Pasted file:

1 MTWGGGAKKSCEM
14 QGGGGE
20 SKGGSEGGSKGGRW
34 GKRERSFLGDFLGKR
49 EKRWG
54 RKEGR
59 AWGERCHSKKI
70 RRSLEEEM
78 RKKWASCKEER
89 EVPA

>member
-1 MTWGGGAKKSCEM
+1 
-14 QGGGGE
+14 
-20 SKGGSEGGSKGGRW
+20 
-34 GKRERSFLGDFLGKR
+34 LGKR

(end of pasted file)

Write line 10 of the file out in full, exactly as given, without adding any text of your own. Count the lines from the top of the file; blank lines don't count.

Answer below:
89 EVPA